Feb 212012

Fred here. The following is an excerpt of a post I made to the FateRPG Yahoo Group, where someone was trying to wrap their head around the whole “On Fire is an Aspect” thing that pretty much comes up every time someone’s talking about aspects with folks who are less familiar with them. High time I get this written down somewhere official, yeah?

Read on.

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Feb 022011

Today I’m going to dig deeper into the notion of stress and consequences in Fate, and talk about how the principle of the Fate Fractal can be applied to complicate the model (in a good way).

A Few Words About Stress

When it comes down to it, consequences are the real meat of the system, by dint of being aspects. But in order to get to them, we’ve got to talk stress.

So, what is stress — really?

From a system standpoint, stress is, simply, a pacing mechanism (this is equally true of hit points in D&D). It’s a means of measuring how long a character can stay in a fight, and thus, a measure of how long fights are. 

I can’t stress (ha) that point enough — the length of a combat scene creates a variety of experiences for the player. Systems where fights can be suddenly, brutally over with a single swing of the sword can feel “grittier” or “more dangerous” or “too fast”.  Systems where characters can endure a quite staggering variety of abuses before falling to the ground can feel “more cinematic” or “too slow” (this certainly arises with Spirit of the Century’s five to eight box stress tracks). 

Even when consequences come into play, it’s the length of the stress track that ultimately sets the pace. Run out of stress track boxes, and you’re going down even if you can reduce that 7 stress hit to a 1 stress hit with your consequences. 

Generalized, a stress track counts the number of blows a character can receive before he falls down. There’s finesse there, for sure; if you adopt a weapons and armor system like the Dresden Files RPG, you’ll have some means whereby you can draw out the effectiveness of those boxes — or shortcut them. A bigger blow has fewer places to go on the track than a smaller one as things start to fill up. You can go with the default of those blows landing on a specific numbered box, or you can backfill any lower boxes, or you can simply go for a hit point style track, but at the end of the day those are simply decisions about how much of your time-resource (your pacing) gets consumed when someone lands the blow.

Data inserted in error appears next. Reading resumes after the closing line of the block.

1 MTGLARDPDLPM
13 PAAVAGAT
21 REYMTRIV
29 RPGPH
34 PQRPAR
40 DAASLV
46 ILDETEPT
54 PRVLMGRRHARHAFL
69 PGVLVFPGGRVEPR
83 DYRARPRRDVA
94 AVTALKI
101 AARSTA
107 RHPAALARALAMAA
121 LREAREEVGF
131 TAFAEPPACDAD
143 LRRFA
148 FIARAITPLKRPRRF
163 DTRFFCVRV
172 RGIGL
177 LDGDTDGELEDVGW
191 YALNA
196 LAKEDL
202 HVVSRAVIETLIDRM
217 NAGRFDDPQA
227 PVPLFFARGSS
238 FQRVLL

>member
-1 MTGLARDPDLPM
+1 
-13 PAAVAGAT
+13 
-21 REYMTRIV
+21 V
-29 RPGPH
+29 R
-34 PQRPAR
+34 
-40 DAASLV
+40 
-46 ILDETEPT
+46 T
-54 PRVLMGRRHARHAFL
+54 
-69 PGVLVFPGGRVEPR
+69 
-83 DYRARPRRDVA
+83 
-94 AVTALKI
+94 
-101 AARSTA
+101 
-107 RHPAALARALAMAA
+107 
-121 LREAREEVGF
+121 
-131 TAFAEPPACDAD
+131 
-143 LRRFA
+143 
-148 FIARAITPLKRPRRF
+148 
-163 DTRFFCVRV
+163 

Countdown to Consequence

As such, as a resource, as a countdown clock, the stress track is a prime location where the player will or won’t experience tension during a conflict. This can be a bit of an art, and is absolutely something that should be tuned and play tested until it fits the experience you want to create with your particular implementation of Fate. 

But that clock is pretty boring by itself, all the same. It does one thing: it counts down. It doesn’t have a lot of flavor (even if it comes in a few different types). You have to add in consequences to really get the jazz.

Consequences have a bit of a pacing element to them as well. They’re a finite supply, so you’ll see that resource getting spent down, and they’re differently weighted in terms of the amount of stress they absorb when taken. Go for our standard of -2/-4/-6 and you can still suck up some pretty big punishments — they’ll just hurt real bad. This also sets the maximum amount of stress a target can take in a single blow and still have a chance of walking away. If characters can take only one consequence per attack, then the biggest is their track length plus six, for example. If characters can take multiple, the biggest is a fair bit higher. The bigger this number is, the more durable characters will be in the face of attack — but if they’re taking consequences, they’ll be measurably diminished for a time. Past fights will be able to catch up with the present. All the same, in many respects the bigger the “biggest number” is, the more cinematic the feel (but cinematic in a Die Hard way more than a Three Musketeers way, perhaps).

In SOTC, we wanted heroes to stay on their feet in a variety of circumstances unless the odds were really stacked against them. Frankly, we overdid that: at a base of 5, extensible up to at least 8, stress tracks in SOTC just ran too deep. We also hadn’t embraced the -2/-4/-6 consequence method yet, instead making it a steady progression from Mild to Moderate to Severe to Taken Out. In doing this, we missed out on driving folks to the fun part (consequences), and we devalued the magnitude of hits when the stress boxes ran out. (“I hit for 5!” “Well, he has no stress left, so that’s just a mild consequence the first time.) Once Lenny put the -2/-4/-6 method out there (he is the very original source on that), we quickly saw that was the way we should’ve gone, and recommended folks go for a base track length of 3 or 4, with what’s now our standard for consequences.